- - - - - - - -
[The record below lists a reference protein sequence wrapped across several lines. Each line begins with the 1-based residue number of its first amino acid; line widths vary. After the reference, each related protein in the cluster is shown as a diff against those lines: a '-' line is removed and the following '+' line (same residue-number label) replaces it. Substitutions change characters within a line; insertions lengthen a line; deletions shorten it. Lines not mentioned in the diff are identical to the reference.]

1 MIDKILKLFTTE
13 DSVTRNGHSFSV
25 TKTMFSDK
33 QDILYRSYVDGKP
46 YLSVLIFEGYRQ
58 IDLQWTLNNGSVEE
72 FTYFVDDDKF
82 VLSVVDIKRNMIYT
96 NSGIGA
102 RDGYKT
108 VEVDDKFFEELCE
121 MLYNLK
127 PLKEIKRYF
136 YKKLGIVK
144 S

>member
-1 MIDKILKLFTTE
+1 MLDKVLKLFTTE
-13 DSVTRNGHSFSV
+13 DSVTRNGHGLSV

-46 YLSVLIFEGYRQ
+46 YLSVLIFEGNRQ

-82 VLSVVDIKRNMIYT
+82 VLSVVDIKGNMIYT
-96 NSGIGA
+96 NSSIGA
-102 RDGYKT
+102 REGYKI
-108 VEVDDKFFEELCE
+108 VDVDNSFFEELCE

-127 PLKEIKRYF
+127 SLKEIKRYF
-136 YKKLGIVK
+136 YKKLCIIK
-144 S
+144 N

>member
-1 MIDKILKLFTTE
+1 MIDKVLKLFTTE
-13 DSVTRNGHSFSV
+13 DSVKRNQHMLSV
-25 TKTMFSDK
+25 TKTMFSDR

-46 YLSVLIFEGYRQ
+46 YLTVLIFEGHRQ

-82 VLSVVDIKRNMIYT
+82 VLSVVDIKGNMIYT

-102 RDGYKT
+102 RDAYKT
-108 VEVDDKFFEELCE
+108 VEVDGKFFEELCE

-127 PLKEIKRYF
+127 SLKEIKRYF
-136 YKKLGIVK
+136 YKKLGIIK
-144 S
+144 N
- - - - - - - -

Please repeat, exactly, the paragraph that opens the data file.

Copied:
[The record below lists a reference protein sequence wrapped across several lines. Each line begins with the 1-based residue number of its first amino acid; line widths vary. After the reference, each related protein in the cluster is shown as a diff against those lines: a '-' line is removed and the following '+' line (same residue-number label) replaces it. Substitutions change characters within a line; insertions lengthen a line; deletions shorten it. Lines not mentioned in the diff are identical to the reference.]